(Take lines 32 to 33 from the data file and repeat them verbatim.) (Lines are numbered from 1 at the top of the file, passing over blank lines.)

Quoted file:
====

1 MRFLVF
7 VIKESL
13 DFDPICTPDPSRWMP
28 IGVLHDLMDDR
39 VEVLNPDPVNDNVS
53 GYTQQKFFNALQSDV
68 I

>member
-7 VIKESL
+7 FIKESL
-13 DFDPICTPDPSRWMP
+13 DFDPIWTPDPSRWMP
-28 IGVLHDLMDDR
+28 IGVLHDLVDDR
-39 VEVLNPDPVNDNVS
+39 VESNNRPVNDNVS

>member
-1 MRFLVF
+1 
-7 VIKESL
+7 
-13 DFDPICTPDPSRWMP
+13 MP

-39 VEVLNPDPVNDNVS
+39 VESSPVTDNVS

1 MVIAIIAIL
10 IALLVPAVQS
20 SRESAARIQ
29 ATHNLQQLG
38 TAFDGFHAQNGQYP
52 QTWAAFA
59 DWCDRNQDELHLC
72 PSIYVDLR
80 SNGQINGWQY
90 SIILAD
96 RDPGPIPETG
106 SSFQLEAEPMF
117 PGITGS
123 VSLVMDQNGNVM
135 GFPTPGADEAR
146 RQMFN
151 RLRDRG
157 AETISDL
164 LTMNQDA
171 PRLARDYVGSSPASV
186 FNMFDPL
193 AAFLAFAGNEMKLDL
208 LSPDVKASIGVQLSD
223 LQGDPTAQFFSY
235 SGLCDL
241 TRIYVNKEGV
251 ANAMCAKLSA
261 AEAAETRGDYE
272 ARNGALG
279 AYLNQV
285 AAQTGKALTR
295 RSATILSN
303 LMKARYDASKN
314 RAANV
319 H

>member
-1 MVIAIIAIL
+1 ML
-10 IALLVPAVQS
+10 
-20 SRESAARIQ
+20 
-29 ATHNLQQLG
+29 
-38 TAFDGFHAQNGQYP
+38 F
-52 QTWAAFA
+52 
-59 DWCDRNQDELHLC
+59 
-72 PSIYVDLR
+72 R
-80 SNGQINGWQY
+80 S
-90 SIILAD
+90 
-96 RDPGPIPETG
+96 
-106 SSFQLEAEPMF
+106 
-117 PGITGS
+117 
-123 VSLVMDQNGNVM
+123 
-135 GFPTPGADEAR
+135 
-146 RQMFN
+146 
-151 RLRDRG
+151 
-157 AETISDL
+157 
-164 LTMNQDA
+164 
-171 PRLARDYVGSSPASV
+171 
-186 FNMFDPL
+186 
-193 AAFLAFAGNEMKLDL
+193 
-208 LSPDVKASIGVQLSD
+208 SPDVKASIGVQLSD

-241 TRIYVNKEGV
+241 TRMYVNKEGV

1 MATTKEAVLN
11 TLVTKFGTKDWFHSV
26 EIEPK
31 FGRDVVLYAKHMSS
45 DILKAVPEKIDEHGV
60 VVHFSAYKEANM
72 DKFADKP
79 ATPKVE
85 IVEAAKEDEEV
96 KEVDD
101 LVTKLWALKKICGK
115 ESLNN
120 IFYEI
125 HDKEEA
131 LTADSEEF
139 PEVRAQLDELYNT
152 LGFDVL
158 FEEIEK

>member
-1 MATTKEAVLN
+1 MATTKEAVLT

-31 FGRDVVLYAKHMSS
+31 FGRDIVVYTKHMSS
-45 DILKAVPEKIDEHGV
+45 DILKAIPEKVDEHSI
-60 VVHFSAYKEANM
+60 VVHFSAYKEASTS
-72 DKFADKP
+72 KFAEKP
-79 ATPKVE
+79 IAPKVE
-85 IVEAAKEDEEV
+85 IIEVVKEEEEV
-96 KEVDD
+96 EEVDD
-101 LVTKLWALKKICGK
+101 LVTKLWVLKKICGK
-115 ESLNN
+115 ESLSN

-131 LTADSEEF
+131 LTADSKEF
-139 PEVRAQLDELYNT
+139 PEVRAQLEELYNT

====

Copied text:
59 DWCDRNQDELHLC
72 PSIYVDLR